NEW YORK — New York city Comptroller William C. Thompson Jr. announced the creation of a Counterfeiting Task Force here. The task force will include professionals with anti-counterfeiting expertise from the clothing, music, legal and law enforcement industries. The purpose is to explore how the city can fight sales of illegal counterfeit goods and recover some of the revenues it loses each year. The group expects to hold its first meeting in November. Thompson estimated the city loses more than $1 billion in tax revenues every year through its $23 billion illegal counterfeiting industry.

A Manhattan federal judge granted Seven For All Mankind LLC a permanent injunction and final judgment on consent in a suit filed against Samarie Inc. Samarie is restrained from manufacturing, distributing or selling products that have unauthorized copies of the Seven For All Mankind trademark on them. The lawsuit was dismissed with prejudice. No monetary costs were assigned to either party in the case. The original complaint had five counts including allegations of federal trademark infringement and counterfeiting, federal unfair competition and false designation of origin, federal dilution and other state level claims. Samarie declined to comment.

Louis Vuitton Malletier filed a trademark and patent suit against Sasha Handbags Inc., Errol B. Devli and John Does for allegedly “copying, misappropriating the goodwill and riding the coattails” of the trade dress and design patents of its Suhali Le Fabuleux and Theda handbags. The complaint lists 16 counts including trade dress infringement, patent infringement, unfair competition and trademark infringement. Some of the allegations pertain to the handbags, others specifically to the Serrure S-Lock clasp on the bags in question, according to the court document. Louis Vuitton requested preliminary and permanent injunctions against Sasha Handbags against using the trade dresses and trademark in question. The luxe firm also asked for unspecified monetary damages, including pre-judgment interest. Sasha Handbags could not be reached for comment.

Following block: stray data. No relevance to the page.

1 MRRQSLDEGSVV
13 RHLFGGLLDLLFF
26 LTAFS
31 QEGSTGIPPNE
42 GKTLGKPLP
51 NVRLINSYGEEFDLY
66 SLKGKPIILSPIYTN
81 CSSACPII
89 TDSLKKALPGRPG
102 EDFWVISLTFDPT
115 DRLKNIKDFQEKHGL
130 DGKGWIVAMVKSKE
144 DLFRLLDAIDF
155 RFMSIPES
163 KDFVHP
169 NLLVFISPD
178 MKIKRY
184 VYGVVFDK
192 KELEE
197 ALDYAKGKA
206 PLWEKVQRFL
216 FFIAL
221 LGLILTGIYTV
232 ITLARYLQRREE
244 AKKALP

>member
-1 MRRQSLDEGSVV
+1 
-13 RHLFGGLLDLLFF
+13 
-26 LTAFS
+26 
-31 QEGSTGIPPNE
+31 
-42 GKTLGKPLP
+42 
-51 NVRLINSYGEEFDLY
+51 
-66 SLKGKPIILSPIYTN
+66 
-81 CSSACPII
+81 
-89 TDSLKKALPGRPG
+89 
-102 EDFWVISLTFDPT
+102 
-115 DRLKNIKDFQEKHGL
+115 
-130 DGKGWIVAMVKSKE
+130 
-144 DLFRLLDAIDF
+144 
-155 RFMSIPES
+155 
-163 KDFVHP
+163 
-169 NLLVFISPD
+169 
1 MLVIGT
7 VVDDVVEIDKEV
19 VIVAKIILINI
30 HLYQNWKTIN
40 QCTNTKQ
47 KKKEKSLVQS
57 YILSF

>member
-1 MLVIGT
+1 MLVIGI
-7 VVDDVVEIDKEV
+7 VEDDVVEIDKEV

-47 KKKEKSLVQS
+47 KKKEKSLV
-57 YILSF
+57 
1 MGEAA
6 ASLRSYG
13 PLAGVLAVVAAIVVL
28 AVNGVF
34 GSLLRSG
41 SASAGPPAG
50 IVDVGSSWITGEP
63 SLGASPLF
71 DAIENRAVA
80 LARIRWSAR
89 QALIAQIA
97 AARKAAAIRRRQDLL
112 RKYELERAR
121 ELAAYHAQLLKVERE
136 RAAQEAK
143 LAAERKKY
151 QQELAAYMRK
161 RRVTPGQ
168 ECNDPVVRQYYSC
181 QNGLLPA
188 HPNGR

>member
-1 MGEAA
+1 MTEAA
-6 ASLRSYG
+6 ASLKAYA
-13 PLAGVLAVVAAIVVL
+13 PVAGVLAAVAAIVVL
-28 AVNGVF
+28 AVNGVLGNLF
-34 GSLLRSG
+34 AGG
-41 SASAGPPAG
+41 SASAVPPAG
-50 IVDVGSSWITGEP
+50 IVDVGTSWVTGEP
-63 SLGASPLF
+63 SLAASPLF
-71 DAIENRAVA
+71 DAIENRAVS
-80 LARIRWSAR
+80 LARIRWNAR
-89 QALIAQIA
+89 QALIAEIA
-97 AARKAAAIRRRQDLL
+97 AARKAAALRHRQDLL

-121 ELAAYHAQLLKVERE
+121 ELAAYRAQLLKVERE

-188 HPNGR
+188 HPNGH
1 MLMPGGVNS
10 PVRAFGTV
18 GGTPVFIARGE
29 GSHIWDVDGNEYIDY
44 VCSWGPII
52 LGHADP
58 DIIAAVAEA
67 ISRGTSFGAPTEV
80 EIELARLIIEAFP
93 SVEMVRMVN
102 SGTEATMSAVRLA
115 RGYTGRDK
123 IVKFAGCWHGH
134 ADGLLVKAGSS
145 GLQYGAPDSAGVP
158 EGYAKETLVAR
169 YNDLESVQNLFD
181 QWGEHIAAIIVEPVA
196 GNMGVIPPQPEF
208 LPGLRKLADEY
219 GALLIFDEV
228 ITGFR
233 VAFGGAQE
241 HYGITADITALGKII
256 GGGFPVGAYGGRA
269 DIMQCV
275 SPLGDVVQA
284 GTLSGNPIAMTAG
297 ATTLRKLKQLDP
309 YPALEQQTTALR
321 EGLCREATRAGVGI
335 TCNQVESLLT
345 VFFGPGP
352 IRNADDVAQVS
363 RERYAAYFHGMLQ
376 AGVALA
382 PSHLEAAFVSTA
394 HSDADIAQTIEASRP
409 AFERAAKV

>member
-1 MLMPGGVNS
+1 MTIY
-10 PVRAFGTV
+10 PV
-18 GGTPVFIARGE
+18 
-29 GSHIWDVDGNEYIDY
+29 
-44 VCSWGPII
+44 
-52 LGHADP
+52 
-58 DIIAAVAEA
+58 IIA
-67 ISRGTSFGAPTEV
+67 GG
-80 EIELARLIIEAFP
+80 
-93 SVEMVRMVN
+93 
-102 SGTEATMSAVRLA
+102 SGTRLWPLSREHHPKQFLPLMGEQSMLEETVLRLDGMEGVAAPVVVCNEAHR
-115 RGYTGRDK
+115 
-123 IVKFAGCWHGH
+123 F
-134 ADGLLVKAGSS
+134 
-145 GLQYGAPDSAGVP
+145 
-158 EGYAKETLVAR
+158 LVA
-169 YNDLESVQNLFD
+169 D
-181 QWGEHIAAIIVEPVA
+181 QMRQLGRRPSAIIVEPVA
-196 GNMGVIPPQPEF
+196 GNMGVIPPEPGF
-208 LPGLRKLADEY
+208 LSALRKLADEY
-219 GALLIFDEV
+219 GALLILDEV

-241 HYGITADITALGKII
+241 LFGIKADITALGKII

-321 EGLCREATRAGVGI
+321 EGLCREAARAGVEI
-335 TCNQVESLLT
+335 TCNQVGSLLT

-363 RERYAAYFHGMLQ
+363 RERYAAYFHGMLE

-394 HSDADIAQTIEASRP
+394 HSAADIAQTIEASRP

Meanwhile, a stipulation and order signed by Manhattan Federal Court Judge Gerald E. Lynch dismissed a claim and counterclaim involving Louis Vuitton Malletier and Conscious Corp., in accordance with a settlement agreement reached in July 2005. The deal stipulated Louis Vuitton’s claims against Conscious Corp. and Conscious Corp.’s counterclaims against Louis Vuitton would be dismissed with prejudice. The settlement required the court to retain jurisdiction over future dealings between the two firms. The original complaint, filed in June 2004, alleged Conscious infringed on Louis Vuitton’s Toile Monogram and Toile Monogram Multicolore product lines.

This story first appeared in the October 10, 2005 issue of WWD. Subscribe Today.

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